Guangzhou’s Buddhist temple features prominent cultural relics for first time

Guangzhou’s Buddhist temple features prominent cultural relics for first time, cements cultural bonds between Guangdong-Hong Kong-Macao

Amid the first Guangdong-Hong Kong-Macao Greater Bay Area Chan Buddhism Culture Festival, the exhibition themed “Passing Down Dharma: Nanhua Buddhist Temple in The Past 1500 years,” kicked off at the Nanhua Temple, with a total of 53 pieces of treasured cultural relics showcased for the first time.

This exhibition aims to further strengthen exchanges with the Buddhist community in Guangdong, Hong Kong, Macao and the Belt and Road partner countries to contribute to the construction of the Guangdong-Hong Kong-Macao Greater Bay Area, and to enrich the connotation of the humanistic Bay Area, according to the media report.

The Northern Qi Dynasty (550-557) bronze statue of the Buddha as the earliest of the numerous artifacts in the collection of Nanhua Temple is also featured at the exhibition.

Another attraction is the wooden figure of a Buddhist monk, dated Northern Song Dynasty (960-1127). The carving style is thick and simple, and it is an outstanding representative of the existing Northern Song Dynasty wooden carving statues of five hundred Buddhist monks.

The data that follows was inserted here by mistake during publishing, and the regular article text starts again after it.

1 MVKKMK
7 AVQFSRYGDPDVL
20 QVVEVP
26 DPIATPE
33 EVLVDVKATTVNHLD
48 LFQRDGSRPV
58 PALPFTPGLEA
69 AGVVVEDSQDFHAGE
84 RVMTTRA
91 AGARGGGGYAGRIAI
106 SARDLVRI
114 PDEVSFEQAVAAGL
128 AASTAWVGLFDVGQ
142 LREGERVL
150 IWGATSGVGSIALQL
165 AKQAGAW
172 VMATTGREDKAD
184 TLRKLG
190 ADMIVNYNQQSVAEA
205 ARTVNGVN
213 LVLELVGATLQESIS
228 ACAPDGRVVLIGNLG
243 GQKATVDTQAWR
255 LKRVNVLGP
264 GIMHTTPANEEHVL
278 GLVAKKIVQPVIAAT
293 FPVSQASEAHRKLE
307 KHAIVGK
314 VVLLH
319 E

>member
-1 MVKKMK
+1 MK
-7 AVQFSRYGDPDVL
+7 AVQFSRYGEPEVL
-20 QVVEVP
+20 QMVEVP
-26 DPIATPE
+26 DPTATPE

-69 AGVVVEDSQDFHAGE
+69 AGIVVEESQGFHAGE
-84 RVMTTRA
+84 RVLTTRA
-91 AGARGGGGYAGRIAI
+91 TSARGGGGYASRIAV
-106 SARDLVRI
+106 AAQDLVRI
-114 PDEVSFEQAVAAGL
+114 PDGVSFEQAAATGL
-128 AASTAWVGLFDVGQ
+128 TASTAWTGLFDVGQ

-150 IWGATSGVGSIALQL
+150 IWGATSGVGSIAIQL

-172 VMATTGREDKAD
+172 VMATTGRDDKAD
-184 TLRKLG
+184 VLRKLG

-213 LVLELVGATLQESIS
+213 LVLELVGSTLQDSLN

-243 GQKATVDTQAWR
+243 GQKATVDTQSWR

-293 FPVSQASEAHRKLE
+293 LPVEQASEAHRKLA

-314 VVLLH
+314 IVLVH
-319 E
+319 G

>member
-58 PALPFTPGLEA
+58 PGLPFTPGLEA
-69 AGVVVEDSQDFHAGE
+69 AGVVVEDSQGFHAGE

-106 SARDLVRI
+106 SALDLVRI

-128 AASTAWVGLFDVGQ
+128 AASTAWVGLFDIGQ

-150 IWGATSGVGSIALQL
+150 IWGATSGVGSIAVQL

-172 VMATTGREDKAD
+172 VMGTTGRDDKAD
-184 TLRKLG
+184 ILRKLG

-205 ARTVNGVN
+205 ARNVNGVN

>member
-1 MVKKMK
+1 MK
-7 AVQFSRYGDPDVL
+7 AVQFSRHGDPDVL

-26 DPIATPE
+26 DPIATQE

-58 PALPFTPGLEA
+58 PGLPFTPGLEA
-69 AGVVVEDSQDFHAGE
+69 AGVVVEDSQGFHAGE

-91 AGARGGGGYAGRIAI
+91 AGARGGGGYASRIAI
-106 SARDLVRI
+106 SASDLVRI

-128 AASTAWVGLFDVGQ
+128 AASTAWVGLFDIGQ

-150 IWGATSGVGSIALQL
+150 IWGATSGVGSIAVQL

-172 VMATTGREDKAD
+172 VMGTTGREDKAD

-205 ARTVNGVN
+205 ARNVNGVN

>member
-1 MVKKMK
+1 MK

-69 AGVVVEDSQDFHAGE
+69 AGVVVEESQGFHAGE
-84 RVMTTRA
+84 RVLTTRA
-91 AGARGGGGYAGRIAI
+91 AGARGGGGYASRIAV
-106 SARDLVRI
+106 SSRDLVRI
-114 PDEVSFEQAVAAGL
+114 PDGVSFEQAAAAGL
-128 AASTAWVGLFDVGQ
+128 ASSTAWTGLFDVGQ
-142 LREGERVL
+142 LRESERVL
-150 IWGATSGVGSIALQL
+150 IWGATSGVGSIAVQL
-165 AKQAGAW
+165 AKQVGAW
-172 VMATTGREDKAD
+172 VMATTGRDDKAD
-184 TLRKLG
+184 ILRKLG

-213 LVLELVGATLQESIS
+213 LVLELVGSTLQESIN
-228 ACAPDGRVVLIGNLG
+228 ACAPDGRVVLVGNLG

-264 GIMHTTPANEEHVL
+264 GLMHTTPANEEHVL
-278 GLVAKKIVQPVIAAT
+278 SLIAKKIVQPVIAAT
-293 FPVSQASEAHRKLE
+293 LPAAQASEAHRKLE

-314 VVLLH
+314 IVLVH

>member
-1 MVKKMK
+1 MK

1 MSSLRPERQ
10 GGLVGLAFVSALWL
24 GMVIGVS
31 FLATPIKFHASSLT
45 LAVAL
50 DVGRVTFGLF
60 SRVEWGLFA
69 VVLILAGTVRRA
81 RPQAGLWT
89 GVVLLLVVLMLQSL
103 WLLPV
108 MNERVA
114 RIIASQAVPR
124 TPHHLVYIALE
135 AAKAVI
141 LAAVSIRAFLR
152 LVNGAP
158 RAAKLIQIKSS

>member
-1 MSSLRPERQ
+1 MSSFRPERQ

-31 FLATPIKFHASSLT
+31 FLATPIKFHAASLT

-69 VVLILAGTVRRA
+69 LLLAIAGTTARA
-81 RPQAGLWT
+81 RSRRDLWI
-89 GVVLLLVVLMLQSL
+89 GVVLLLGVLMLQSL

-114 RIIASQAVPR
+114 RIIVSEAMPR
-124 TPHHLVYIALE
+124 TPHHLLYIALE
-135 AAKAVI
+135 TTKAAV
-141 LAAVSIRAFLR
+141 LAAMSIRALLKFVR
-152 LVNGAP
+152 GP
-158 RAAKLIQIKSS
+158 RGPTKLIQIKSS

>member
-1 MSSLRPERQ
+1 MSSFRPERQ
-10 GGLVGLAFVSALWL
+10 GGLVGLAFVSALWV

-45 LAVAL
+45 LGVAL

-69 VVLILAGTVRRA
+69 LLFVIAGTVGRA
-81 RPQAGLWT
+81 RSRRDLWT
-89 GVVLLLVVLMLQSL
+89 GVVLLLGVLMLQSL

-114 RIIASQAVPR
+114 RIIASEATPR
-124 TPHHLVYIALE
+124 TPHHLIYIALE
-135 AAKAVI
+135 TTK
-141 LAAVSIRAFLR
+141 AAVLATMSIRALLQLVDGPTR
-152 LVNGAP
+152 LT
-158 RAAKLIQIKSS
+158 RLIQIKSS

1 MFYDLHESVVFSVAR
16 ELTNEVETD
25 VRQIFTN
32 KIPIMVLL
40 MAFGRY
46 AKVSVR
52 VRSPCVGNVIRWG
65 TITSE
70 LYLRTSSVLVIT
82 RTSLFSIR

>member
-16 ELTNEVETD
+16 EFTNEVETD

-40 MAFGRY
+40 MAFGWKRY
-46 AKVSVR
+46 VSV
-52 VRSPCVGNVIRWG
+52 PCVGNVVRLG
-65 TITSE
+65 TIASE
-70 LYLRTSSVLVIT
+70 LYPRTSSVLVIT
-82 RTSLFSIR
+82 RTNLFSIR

Nanhua Temple in Shaoguan, South China’s Guangdong Province, is the birthplace of southern Zen advocated by Mater Huineng (AD638-713), who is highly respected as the Sixth Patriarch of Zen Buddhism.

Built in AD502, the temple preserves many of the national treasures, including the “Da Zang Sutra,” decree and cassock.

One of the most precious relics in the temple is the mummified body of Master Huineng. He sits cross-legged with his eyes closed in the center of the Six Patriarch Hall, and stands about 80 centimeters tall. The mummy is painted reddish brown and sits on a sheet of linen cloth.